-       There was no risk to the Council’s finances either this year or next year as the level of reserves were sufficient. 

-       The Council maintained contact with MHCLG providing data on a monthly basis.  The Council continued to highlight its concerns regarding its ability to manage the additional expenditure with reduced income and increased demands. 

-       The Council had large amounts of headroom should it wish to externally borrow.  It therefore remained an option for investment for the right schemes.

-       Contracts would go up by the level of inflation.  They were linked to the cost drivers associated for those contracts, e.g. cost of fuel, mechanical engineering and labour costs.  Labour costs in the Tunbridge Wells area were some of the highest in the country.  The 4% increase also took into account increase usage e.g. take up of waste. 

-       Car park charges were a contentious issue.  It was felt that now was not the right time to introduce any increases.  A lot of car park income came from season ticket sales which were predominately from office workers.  Renewal of season tickets usually happened in April so the Council would need to see what happened at that time and then determine next steps.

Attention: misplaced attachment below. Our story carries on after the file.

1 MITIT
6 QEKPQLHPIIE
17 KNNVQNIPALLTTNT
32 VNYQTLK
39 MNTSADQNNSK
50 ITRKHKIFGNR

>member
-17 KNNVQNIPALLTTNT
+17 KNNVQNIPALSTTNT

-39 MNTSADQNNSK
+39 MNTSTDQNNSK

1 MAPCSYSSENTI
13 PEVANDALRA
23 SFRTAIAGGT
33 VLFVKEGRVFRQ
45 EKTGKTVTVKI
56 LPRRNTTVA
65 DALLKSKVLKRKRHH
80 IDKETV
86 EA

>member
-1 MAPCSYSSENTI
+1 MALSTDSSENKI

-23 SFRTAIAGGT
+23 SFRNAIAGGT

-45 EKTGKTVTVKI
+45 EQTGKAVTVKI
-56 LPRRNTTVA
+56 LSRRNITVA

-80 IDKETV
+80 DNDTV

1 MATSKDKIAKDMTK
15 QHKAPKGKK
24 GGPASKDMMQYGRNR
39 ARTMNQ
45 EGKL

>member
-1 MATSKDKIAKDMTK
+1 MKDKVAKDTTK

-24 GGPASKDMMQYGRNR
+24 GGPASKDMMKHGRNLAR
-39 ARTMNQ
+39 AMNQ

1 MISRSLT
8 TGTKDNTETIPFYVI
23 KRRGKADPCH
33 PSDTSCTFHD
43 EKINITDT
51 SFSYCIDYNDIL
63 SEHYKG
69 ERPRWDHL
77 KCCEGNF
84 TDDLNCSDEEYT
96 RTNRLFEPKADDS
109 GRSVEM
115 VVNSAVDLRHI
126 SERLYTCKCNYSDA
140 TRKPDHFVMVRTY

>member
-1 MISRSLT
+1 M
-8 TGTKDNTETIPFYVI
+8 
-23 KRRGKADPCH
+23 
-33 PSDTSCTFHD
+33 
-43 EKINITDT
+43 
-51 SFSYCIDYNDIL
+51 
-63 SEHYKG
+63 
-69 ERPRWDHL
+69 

-       Unemployment levels in Tunbridge Wells were just over 3,000 which were the lowest in Kent.   

-       The use of reserves, projected over 5 years would still be over £8m.  The minimum level of reserves the Council needed to hold was £4m.

-       Over a 5 year period the Council spent £10.8m on the Calverley Square project.  Over the same period the Council also embarked on an asset disposal programme which generated £15m worth of income.  The issues associated with Calverley Square still remained.  The Town Hall and the Assembly Hall still consumed a disproportionate amount of cost in terms of planned and response to repairs.  There was also considerable capital expenditure required on the buildings. 

-       The date of the Autumn Spending Review was 25 November 2020.  The provisional Local Government Settlement was expected 2-3 weeks afterwards i.e. just before Parliament rose for the Christmas recess.


RESOLVED – That the recommendations to Cabinet as set out in the report be supported.